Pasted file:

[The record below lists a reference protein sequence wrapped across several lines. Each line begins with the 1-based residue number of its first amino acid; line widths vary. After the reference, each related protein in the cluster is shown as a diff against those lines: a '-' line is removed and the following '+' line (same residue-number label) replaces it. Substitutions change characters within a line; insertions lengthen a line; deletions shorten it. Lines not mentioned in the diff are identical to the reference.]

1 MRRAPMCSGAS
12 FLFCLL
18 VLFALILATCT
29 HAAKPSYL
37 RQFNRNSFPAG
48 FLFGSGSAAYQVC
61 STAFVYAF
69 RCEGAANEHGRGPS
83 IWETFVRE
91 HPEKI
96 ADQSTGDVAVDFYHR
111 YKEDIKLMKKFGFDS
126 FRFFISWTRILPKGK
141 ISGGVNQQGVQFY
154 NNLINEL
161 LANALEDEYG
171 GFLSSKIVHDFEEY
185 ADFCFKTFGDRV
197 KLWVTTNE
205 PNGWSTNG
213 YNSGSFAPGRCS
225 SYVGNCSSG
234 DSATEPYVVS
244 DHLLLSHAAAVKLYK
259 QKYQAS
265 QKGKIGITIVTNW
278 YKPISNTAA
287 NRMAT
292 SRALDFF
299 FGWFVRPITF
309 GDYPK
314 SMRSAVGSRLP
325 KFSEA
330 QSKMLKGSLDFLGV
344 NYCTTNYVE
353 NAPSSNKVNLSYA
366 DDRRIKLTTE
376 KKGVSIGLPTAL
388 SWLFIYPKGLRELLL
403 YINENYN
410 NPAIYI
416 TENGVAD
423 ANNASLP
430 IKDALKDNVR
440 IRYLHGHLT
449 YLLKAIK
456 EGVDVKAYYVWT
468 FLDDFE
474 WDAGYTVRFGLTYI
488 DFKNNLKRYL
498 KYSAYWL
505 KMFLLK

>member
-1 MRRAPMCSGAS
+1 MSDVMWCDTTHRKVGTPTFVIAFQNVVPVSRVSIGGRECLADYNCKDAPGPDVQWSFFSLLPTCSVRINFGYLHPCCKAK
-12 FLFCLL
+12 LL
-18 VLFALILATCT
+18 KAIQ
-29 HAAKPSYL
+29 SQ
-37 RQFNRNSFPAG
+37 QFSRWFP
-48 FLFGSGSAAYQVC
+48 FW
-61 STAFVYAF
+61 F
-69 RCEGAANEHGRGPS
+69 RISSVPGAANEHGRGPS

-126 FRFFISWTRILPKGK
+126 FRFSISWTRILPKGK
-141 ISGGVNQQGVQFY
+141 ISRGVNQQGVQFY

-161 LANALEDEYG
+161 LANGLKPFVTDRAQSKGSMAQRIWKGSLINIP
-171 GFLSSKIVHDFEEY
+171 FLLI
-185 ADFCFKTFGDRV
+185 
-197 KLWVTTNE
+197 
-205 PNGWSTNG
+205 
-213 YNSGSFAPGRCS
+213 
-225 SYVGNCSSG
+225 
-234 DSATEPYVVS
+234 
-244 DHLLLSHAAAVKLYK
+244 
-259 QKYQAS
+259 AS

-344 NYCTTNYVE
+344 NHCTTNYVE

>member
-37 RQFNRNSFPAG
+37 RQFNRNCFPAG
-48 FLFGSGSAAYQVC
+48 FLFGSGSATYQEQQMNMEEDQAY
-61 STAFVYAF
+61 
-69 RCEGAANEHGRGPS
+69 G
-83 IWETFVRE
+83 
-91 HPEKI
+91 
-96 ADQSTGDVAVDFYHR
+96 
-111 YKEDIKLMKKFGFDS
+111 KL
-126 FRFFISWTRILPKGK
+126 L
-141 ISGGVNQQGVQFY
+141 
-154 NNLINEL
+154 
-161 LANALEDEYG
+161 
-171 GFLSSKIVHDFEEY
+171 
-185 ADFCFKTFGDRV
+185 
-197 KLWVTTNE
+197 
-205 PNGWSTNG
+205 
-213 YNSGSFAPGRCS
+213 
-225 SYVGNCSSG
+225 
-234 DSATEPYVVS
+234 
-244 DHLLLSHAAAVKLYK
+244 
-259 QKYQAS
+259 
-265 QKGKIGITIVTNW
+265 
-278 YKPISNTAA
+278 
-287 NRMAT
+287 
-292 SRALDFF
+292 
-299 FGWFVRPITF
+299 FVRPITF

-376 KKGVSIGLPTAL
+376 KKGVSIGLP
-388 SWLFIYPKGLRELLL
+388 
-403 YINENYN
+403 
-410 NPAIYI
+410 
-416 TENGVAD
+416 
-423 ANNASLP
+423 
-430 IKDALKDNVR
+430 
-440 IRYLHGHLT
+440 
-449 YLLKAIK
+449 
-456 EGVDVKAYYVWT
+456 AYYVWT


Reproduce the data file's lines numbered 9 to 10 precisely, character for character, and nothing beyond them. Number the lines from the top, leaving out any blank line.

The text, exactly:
69 RCEGAANEHGRGPS
83 IWETFVRE